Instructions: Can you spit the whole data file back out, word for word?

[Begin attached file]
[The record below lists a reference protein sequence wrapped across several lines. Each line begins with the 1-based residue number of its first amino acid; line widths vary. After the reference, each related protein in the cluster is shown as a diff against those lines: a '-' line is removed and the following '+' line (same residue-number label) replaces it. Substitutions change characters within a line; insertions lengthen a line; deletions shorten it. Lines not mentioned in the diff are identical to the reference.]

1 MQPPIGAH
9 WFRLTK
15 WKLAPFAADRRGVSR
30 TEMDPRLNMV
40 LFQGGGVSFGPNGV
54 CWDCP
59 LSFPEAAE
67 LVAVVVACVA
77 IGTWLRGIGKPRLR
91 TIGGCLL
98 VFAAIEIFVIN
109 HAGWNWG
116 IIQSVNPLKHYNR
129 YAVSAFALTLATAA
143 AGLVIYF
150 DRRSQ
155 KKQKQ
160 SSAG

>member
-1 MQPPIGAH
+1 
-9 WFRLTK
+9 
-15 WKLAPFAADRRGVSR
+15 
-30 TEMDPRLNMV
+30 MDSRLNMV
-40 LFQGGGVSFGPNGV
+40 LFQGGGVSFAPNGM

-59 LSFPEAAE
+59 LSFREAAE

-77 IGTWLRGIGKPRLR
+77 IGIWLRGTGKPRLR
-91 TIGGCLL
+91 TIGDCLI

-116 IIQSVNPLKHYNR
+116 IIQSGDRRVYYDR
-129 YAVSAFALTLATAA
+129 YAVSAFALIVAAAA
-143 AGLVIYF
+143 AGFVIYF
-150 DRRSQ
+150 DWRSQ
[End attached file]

[The record below lists a reference protein sequence wrapped across several lines. Each line begins with the 1-based residue number of its first amino acid; line widths vary. After the reference, each related protein in the cluster is shown as a diff against those lines: a '-' line is removed and the following '+' line (same residue-number label) replaces it. Substitutions change characters within a line; insertions lengthen a line; deletions shorten it. Lines not mentioned in the diff are identical to the reference.]

1 MQPPIGAH
9 WFRLTK
15 WKLAPFAADRRGVSR
30 TEMDPRLNMV
40 LFQGGGVSFGPNGV
54 CWDCP
59 LSFPEAAE
67 LVAVVVACVA
77 IGTWLRGIGKPRLR
91 TIGGCLL
98 VFAAIEIFVIN
109 HAGWNWG
116 IIQSVNPLKHYNR
129 YAVSAFALTLATAA
143 AGLVIYF
150 DRRSQ
155 KKQKQ
160 SSAG

>member
-1 MQPPIGAH
+1 
-9 WFRLTK
+9 
-15 WKLAPFAADRRGVSR
+15 
-30 TEMDPRLNMV
+30 MDSRLNMV
-40 LFQGGGVSFGPNGV
+40 LFQGGGVSFAPNGM

-59 LSFPEAAE
+59 LSFREAAE

-77 IGTWLRGIGKPRLR
+77 IGIWLRGTGKPRLR
-91 TIGGCLL
+91 TIGDCLI

-116 IIQSVNPLKHYNR
+116 IIQSGDRRVYYDR
-129 YAVSAFALTLATAA
+129 YAVSAFALIVAAAA
-143 AGLVIYF
+143 AGFVIYF
-150 DRRSQ
+150 DWRSQ